yet opens his mouth and says it anyway.  To busy buying votes it seems, sad.
regards

FYI updated with comments from Bagrie and Beacher.

100bps for 2014.
We'll see...

Quite possible...
http://krugman.blogs.nytimes.com/2013/11/23/bubblephobia-and-monetary-po...
and a foretold outcome.
regards
 

Hurry up and crank them up! They are artificially low and growth is surging....

If so, why is inflation 1.4%?

Suggested Answer : Inflation is low here due to the strong Kiwi $ masking price increases , and maybe deflation outside NZ  .
The deflation is maybe caused by excess capacity and poor demand in the first world 

How do you know its artificially low?
Where is this growth surge?
regards

Inflation  is different at different income levels .
If you spend most of what you earn on food and rent , you are likely to have a dfferent outlook to someone say  concerned with the cost of a bottle of Moet en Chadon or the airfare for a family of 5 to Honolulu.
All up inflation is  low by historical stanards.
The growth surge idea is one I dont trust , especially the idea that retail is suddenly booming
Retail sales are said to be  up 4% , and I dont belive it .
Retail  sales include Building materials so its distorted by a specific sector .
Building materials sales should be seperated from ordinary retail sales and this will show the real picture in retail
 

I dont disagree with you, though I;d throw in age as well (as incomes), ie the young spend more on say mobile phones the cost of which has dropped substantial, OAPs hardly at all.
I dont think you really answered, "How do you know its artificially low?"  or is it actually the new normal, take Japan as an example, 3 decades of no inflation. I'd suggest this is the new normal.
Take the RB's prediction 4.5%? in 2 years and I think thats thier peak....hardly shattering to ppls pockets.
"Historically, well for  instance when you say historically really go back pre-industrial revolution and indeed hundreds of years, I'd suggest interest was quite low historically and that the last 70 say years is a "blip".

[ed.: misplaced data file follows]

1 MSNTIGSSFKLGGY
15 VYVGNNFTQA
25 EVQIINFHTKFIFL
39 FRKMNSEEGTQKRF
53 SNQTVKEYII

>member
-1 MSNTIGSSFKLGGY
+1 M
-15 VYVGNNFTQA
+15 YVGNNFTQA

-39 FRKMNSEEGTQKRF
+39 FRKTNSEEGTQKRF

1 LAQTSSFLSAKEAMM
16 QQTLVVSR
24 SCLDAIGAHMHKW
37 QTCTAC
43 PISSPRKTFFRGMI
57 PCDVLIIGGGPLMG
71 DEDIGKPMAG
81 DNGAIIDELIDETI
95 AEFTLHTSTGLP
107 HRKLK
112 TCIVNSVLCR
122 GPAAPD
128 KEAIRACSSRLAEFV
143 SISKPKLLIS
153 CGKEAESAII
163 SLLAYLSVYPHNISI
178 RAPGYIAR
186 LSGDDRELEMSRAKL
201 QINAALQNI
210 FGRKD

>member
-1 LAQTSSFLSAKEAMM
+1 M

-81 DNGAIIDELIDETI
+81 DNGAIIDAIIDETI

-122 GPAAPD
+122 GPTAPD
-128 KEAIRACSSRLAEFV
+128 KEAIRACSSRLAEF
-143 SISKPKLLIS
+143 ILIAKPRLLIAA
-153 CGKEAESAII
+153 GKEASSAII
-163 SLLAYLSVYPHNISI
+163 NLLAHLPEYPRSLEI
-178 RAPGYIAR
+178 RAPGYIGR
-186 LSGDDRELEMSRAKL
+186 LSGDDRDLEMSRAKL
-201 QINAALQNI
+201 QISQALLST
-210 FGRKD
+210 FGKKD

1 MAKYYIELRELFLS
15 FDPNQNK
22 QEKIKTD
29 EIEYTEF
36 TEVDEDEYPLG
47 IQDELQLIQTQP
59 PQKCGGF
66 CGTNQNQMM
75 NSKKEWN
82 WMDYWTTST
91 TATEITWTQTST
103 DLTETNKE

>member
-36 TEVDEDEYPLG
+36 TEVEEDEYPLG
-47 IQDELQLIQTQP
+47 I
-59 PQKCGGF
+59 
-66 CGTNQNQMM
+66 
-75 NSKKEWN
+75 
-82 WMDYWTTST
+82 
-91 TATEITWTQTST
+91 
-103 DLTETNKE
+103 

Retail sales, well blow me its almost xmas so up 4% plus discounting on many goods for months, so Im not surprised someones buying.
Building materials, I also have mates working in Chch as subbies and they are not short of work....so yes you could be right and maybe some areas are doing well.  Like I said I haunt M10, PM and Bunnings around wgtn and there are less staff on the floor and less staff manning the tills and less consumers and discounts, that speaks volumes to me.
Recovery? blah......
regards
 
 

All four aces have been played.
 
The economy played the ace of hearts, its first ace, and we had the Industrial Revolution.
When the industrial revolution peeked, about the 1960's, unemployment started to climb and we needed another ace.
 
The economy played the ace of clubs, its second ace, and we had the Femanist Revolution. Up to this time the man was the breadwinner and conservative with his wages. But women gained their independace from these men and started shopping, and boy do they like shopping. The boom came mainly in cosmetic and fashion goods but this peeked about twenty years later. The economy needed another ace.
 
The economy played the ace of diamonds, its third ace, and we had the IT Revolution. Businesses started setting up IT departments and hiring staff to input lots of data into those computers. Then the final boom and bust was the millenium bug. After the bug was sorted another ace was needed.
 
The economy played the ace of spades, its forth and final ace, and the Credit Revolution was born.
 
Well we all know what happened next but now there are no more aces left to play
 
Can anyone seen something, anything, out there that is going to create another 20 year mini boom? I cant.
 
So, i suspect Wheeler is just trying to frighten people out of buying houses. Perhaps John Key had a whisper in his ear.
 

"Can anyone seen something, anything, out there that is going to create another 20 year mini boom?"
IT/GLobalisation/Cloud still going -   then
A Unified Global currency after a Reset?  (Euro being a test case / pioneer)
Then that can fixx all the structural problems -  well, mask it anyway.
 

The Ace in the sleeve - the growth of China, our free trade agreement with them and the fact that we produce things they want most.  Have you read about Fonterra recently, doesn't have the capacity to keep up with raging Chinese demand.  There is more opportunity in NZ today than there has been in the last 30 years. 

Happy123, my comment above was from a global point of view.
In reply to your comment
How long can NZ sit back and rely on dairy farms to save us, 1 year, 5 years, 10 years or even 100 years. As long as we are OK today we don't have to worry about tomorrow, "She'll Be Right"
Intensive farming, as dairy farms are, requires large quantities of antbiotics to keep the animals healthy. Added to this people take antibiotics at every sneeze they get.
The pharmaeutical industry will not invest billions of dollars in new antibiotics because they can become ineffective after a period as short as 6 months. There is no payback for them.